Yesterday, Chicago started its Monday morning with a steady rain. No worries, I thought, I have an umbrella. Unfortunately, that umbrella was broken by the wind within half a block of my walk from the train station to work. It was bent and snapped where the handle attaches to the umbrella itself. For half a block or so I tried to hold the broken umbrella top in such a way as to still block most of the rain. But as the wind continued to whip, it was clear that this was a losing endeavor as the umbrella became more and more useless. And so, I folded up the remnants of my umbrella and tossed it into a nearby trash can where it joined the other umbrellas that had clearly broken in the wind.
Then, as I continued to walk, now cold and wet, and getting colder and wetter by the minute, I looked down to notice the middle finger of my right hand covered in blood, which mixed with the water on my hand making little crimson swirls on my fingertip. Perfect.
And that was the start to my morning. Cold, wet, and bleeding. Why am I telling you this? Is it just to vent? No, not completely (although don’t get me wrong there is a degree of venting here, but also a subtle thanks for nothing to the umbrella company, seriously get your shit together and build a better umbrella, but that isn’t my main point either). You see, this bloody rain, this series of unfortunate events on my way to work seemed normal to me because it seems that, for me at least, bad luck seems to pile on top of itself.
And I know, I know I am not the only one to have a string of bad luck. But as I have said before, mental illness can be extremely isolating and can make you feel like all of these things are only happening to you. And when there is a run of bad luck and you are struggling with dark thoughts, then it all comes back to you.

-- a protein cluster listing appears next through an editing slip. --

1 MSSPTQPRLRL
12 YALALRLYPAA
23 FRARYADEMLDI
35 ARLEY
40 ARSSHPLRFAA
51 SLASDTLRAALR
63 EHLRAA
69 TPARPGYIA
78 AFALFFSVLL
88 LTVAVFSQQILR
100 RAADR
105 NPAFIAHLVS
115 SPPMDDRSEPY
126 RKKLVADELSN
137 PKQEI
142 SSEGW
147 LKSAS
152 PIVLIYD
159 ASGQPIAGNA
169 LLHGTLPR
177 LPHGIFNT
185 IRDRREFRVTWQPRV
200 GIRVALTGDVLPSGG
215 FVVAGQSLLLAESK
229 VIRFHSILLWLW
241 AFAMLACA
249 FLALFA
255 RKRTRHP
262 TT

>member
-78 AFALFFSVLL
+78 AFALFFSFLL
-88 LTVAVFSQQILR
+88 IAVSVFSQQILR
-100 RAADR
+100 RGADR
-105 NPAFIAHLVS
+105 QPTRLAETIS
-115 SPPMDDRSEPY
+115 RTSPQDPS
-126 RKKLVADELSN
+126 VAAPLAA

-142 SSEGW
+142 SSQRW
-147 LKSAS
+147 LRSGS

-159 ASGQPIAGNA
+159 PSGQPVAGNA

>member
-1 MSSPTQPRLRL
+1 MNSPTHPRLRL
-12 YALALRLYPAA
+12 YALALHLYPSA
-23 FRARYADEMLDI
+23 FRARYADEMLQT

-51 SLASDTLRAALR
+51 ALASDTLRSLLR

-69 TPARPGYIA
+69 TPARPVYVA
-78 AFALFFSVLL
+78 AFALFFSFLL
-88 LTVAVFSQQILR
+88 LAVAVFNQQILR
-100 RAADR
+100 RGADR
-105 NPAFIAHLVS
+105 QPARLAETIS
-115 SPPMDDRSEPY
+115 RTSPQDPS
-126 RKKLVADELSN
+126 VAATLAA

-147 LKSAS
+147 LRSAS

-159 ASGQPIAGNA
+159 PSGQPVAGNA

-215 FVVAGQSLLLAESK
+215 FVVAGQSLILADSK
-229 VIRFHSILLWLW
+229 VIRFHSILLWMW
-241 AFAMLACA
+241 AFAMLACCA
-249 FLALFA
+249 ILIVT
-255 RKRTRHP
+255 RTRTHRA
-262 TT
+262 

If only you’d gone a different way the wind wouldn’t have caught the umbrella just right. Or maybe you should have just bought a better umbrella. Or taken a taxi. Or stayed home because the rain was clearly a sign that you ignored. Or any one of a hundred other ridiculous, illogical thoughts.
A big part of my therapy is recognizing these thought patterns and learning to redirect them. They will still be there, but I can be in control of how I react to them. And It is still something I struggle with.
Sure, in the moment, as I was dripping rain and blood upon the sidewalk, hurriedly making my way toward the office so I could bandage my wound and dry off, it felt like my fault. But once at my desk it became clear it was just unforeseeable bad luck, something that happens to everyone. And so, rather than continue to swirl around with my dark thoughts, I moved on with my day, was fairly productive, and even managed to turn my luck around.
That is the magic of therapy. It can improve bloody rain and other unfortunate events, along with the dark thoughts you allow to rain down upon yourself.
And before you know it, the sun comes out again.